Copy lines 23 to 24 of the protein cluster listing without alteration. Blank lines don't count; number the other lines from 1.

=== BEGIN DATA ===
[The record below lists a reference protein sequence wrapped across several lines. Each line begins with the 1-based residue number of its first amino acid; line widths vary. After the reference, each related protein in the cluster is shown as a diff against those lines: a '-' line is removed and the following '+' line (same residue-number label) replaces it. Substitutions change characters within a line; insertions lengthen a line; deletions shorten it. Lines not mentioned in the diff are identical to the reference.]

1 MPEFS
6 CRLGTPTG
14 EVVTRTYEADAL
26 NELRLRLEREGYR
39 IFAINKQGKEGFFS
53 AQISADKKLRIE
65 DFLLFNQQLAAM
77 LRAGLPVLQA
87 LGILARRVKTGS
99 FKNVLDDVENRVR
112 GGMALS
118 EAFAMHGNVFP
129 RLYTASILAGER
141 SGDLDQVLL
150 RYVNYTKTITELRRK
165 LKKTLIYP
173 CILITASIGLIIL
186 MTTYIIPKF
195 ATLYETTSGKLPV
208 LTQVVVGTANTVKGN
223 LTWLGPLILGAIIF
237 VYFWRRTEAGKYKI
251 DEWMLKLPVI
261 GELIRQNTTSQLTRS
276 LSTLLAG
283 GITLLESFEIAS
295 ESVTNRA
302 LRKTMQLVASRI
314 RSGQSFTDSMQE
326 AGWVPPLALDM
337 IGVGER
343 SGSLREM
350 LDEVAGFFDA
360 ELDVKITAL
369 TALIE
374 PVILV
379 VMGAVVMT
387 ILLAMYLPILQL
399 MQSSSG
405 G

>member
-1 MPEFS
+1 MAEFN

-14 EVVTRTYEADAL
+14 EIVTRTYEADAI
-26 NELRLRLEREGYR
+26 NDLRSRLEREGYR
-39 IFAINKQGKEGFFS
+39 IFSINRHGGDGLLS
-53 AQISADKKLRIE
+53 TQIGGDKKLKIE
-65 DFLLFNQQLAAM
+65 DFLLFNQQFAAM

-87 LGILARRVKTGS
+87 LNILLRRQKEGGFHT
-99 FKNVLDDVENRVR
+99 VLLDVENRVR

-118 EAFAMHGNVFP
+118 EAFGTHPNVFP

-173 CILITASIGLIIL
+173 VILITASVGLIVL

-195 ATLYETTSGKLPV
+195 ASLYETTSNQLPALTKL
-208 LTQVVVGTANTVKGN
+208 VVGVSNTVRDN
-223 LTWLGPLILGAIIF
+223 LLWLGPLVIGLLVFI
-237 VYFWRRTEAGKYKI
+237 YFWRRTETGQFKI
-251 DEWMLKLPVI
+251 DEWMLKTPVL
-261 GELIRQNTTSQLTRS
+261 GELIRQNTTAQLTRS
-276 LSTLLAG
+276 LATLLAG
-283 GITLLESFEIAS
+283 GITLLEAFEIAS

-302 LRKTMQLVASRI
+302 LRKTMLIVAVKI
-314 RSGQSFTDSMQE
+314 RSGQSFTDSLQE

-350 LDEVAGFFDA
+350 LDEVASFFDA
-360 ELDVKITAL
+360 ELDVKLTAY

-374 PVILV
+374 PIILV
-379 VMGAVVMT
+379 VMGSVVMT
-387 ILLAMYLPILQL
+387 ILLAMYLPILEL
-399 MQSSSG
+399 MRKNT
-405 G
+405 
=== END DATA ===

237 VYFWRRTEAGKYKI
251 DEWMLKLPVI